South African government should make large tracts of state owned land
available to developers free of charge to speed up the recovery of the
countrys real estate market, it is claimed.
The real estate industry says it is disappointed at a lack of enthusiasm
in government circles to help the property market which has been hit by
the global economic downturn.
Although Finance Minister Pravin Gordhans first Budget could boost
sales in the form of R6.5 billion of tax relief for property buyers, that
alone is not enough, they claim.
The Budget does not contain many direct benefits for the real estate
industry although a largely positive outlook could have a spin-off for
the property market, said Berry Everitt, of the Chas Everitt International
Young Carr, chief executive officer of Aida National Franchises, said
some measures such as a commitment to sit down with banks and address
the issues of charges will help. Every small saving that will put
more money in consumers pockets will contribute to kick starting
an economic revival, he said.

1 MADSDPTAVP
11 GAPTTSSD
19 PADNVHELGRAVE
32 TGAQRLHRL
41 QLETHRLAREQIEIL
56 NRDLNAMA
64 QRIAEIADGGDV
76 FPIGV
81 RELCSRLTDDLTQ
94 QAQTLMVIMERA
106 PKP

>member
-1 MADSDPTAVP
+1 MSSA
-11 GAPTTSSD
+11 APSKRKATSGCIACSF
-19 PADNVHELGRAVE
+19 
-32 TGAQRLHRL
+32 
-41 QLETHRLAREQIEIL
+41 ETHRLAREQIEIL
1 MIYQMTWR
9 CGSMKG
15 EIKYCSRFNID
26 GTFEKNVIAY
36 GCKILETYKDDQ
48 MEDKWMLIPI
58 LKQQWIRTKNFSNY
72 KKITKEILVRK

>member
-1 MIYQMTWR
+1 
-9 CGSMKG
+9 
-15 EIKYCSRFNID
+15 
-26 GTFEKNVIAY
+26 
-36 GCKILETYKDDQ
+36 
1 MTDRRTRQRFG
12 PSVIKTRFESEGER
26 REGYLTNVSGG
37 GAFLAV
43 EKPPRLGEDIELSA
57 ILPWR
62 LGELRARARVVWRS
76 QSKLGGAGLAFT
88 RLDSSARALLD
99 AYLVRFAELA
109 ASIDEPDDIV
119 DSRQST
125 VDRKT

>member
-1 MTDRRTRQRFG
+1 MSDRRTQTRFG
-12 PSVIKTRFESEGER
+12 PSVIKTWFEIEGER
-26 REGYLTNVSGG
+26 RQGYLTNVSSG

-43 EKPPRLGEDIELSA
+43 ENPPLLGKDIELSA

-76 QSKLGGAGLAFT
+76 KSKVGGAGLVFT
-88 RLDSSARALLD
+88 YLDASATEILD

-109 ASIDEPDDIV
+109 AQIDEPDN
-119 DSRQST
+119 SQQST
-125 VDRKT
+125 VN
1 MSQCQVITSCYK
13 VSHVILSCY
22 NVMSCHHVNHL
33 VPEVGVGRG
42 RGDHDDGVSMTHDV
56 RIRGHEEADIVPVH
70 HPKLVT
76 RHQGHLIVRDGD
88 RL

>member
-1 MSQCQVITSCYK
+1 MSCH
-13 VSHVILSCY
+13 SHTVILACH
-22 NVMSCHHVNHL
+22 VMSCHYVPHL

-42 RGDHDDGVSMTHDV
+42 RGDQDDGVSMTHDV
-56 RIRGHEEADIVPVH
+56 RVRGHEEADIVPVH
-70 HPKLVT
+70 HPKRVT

But many had hoped for more. Gerhard Kotz, of the ERA SA property group,
said the minister had failed to stimulate the property market. The
Budget was disappointing, given what's happening to stimulate property
markets globally and taking into account property's generous contribution
to our overall GDP, said Kotze.
He would have liked to have seen broad tax incentives for home buyers,
greater clarity on interest rates and improved investment incentives for
developers as has been done in overseas markets. House price affordability
is the key and in the UK, for example, various incentives mean that more
people with average earnings can now afford to buy their first house and
the house price-to-earnings ratio is at its lowest level in more than
six years, making it easier to get on the property ladder, he said.
The latest Absa house price index, for example, shows that the upward
trend in nominal house price growth evident since the middle of 2009 continued
in January, although real prices continued to decline up to December last
year, he added.
Tjaart van der Walt, chief executive officer the RealNet estate agency
group, said more should have done to help more people buy their own home.
The R1 billion allocated to speeding up housing provision is disappointing.
The figure is a drop in the ocean. A large percentage of South Africans
have low incomes and need help to gain secure tenure, he said.
Not only is it a basic human right, but large-scale housing incentives
will create many jobs, which in turn will contribute significantly to
reducing unacceptable crime levels,. To speed up housing delivery the
government make large tracts of state land available to developers free
of charge, he added.